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Yarn Market

Desperately Seeking Stability

Jim Phillips, Yarn Market Editor

After a year of up-and-down business conditions — a period that followed one of the most sustained up cycles in recent memory — the yarn market seems to have stabilized, at least for the short term.

Spinners and brokers report a steady stream of orders, with pipelines beginning to fill and delivery dates beginning to move out. The reasons for the year-long uncertainty in the business were multiple, according to many industry insiders and observers, who now hope for a sustained period of stability.

"Coming off such a crazy period, the market was in complete disarray," said one observer. "Many customers, fearing product shortages, overbought. Through a combination of factors, cotton was in short supply and the price increased to record levels. Then, we all quickly came crashing back to earth."

Cotton prices began to drop precipitously, and many spinners were left with inventories of high-cost raw materials that were suddenly worth a lot less in the marketplace. Orders stopped coming as customers became concerned about the volatility of pricing. Retailers were left with a glut of product that, in still-difficult economic times, was not moving off the shelves as quickly as they would have liked. "In the end," said one spinner, "we moved from feast to famine almost overnight."

Hopes are high in the industry that all of these issues have finally resolved themselves. "There was a necessary inventory correction," said one industry insider. "A lot of customers purchased more than they needed when yarn was in short supply. We expected a correction to last a few months and, instead, it lasted the better part of a year. Also, there remained a tremendous amount of uncertainty about prices. Both spinners and customers were caught out in the last cycle, and there was a lot of hesitancy to go down that road again."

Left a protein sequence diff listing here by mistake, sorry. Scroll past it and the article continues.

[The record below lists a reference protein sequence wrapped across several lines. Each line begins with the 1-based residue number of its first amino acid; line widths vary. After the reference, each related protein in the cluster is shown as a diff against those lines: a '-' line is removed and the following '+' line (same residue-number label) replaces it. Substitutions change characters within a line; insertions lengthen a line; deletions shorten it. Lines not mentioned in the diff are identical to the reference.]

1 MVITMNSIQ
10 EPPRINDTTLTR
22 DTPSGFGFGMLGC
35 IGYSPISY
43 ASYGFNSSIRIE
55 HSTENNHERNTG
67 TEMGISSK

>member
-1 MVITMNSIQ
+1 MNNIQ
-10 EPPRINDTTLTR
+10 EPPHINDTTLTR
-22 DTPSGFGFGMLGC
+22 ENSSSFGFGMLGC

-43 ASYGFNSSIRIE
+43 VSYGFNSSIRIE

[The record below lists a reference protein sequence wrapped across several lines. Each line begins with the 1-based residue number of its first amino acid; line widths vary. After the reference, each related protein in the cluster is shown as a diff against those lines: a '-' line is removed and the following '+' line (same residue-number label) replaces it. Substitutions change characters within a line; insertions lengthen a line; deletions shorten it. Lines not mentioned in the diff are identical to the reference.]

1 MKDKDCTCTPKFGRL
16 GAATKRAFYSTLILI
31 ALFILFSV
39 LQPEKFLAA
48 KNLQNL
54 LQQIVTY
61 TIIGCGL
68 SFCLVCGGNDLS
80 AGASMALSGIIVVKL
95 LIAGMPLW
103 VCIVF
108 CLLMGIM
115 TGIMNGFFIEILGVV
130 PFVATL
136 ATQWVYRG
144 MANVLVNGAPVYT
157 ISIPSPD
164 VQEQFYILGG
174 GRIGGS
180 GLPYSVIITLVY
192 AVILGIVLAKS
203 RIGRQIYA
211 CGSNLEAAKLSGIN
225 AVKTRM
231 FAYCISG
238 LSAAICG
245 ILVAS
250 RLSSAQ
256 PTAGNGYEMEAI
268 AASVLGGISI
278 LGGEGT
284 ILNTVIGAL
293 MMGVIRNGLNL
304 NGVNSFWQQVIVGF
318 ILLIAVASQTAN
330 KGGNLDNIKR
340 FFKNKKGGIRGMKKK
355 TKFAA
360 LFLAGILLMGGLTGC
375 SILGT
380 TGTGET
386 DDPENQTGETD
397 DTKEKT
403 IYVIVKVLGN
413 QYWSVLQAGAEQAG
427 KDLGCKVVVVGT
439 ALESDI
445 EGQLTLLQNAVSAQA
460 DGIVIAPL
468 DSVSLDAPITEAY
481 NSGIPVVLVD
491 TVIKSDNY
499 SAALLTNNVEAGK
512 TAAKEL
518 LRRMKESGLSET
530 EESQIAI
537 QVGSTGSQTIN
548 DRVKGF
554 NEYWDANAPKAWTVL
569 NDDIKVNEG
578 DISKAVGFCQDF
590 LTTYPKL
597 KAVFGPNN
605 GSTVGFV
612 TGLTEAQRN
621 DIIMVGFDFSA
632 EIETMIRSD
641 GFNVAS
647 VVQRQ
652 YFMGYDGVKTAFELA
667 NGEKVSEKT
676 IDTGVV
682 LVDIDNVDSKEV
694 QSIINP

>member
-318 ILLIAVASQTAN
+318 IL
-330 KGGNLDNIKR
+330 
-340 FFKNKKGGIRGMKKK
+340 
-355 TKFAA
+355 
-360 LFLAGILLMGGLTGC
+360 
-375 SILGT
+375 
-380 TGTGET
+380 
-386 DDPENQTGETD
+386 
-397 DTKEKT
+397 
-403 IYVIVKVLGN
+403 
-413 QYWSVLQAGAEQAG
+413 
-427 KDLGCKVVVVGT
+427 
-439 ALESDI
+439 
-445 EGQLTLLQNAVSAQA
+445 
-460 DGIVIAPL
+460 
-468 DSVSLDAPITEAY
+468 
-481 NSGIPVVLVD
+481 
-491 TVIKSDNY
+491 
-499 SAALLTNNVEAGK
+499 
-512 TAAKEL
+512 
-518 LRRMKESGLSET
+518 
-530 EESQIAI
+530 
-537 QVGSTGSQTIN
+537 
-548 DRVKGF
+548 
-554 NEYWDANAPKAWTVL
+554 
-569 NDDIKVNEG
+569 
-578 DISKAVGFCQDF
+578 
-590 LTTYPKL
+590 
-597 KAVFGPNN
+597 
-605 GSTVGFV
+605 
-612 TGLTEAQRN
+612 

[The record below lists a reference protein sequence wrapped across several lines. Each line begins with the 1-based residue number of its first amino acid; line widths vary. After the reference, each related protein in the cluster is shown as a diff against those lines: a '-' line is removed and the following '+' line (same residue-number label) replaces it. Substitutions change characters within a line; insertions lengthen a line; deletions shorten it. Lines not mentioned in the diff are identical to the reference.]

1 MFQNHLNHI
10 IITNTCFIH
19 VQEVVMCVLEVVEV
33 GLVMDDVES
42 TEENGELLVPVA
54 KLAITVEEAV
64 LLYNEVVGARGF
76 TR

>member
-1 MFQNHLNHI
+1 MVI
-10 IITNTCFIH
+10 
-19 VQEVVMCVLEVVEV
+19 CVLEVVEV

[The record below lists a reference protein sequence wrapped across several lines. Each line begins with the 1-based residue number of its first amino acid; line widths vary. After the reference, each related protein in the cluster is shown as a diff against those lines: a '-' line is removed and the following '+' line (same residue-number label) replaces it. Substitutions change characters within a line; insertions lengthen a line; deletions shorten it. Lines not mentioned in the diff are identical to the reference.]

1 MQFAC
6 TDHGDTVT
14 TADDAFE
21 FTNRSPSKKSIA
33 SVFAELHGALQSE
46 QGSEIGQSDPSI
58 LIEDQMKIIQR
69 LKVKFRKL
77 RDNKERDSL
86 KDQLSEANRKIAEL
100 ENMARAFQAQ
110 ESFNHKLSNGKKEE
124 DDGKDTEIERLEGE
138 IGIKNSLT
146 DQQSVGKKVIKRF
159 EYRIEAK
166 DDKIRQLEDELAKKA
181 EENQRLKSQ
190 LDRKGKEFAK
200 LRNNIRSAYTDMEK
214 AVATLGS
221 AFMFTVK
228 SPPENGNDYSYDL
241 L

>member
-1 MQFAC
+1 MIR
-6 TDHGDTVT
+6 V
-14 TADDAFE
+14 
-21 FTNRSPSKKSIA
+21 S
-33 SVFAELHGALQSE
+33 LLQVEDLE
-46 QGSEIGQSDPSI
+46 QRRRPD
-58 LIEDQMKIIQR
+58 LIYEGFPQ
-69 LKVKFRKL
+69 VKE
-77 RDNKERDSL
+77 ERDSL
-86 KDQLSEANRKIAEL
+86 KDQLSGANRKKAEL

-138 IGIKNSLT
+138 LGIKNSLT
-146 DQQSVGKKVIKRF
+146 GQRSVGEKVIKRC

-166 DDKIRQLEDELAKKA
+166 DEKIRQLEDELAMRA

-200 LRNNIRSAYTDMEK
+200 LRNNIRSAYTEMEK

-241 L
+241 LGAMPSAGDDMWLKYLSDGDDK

Over the past few months, the price of cotton has stabilized at levels close to where they were before the boom cycle. Whatever inventory correction occurred seems to have run its course. "I was in a major retailer's store the other day, and there is not a whole lot of selection on the shelves right now," said one observer. "This tells me that retailers are only stocking that inventory they absolutely have to have."

Prices Of Imported Yarns Going Up
Along with the domestic market factors, another reason for the recent increase in U.S. orders is the pricing and availability of imported yarns. Commented one yarn broker: "Prices for imported yarns are increasing and delivery times are moving out. It is going to take you eight weeks to get it, if you can even get it then. It may be 10 weeks. I just brought in two containers. The one that hit the dock last week was two weeks late. The one that hit the dock this week was three weeks late."

Added a spinner: "A lot of customers are starting to return programs to the U.S. The prices are higher, but there is not as much difference as there was just a short time ago. And delivery can be a lot faster."

A yarn broker said: "When customers take delivery of imported yarn, they think they can reorder at the same price, but they can't. Prices are going up, and when companies in Asia can't get the prices they are asking, they stop selling. India and Pakistan have stopped shipping recently because they can't get the prices they want."

He continued: "Retailers are talking about bringing programs back to the U.S. Of course, they've been saying that for the past eight years. But some of the programs I've recently quoted on are the first times somebody has seriously inquired on 200,000 or 300,000 pounds in a long time. And, there are people I've tried to call on for the past year, who haven't returned my calls. They are calling me now."

Ultimately, spinners are hoping current market conditions will loosen pricing pressures and allow them to begin selling at a reasonable margin. "It sounds like a broken record," said one spinner, "but there is still a lot of pressure on pricing. Customers don't want to pay the prevailing price, and mills can't sell at the price customers want to pay. At some point, this cycle is going to have to break. And, I think it's one of those things that, when the first big customer realizes that they are going to have to buy at the market price, a lot of others will follow. It is then, I think, that we can say the market has truly stabilized."

September/October 2012

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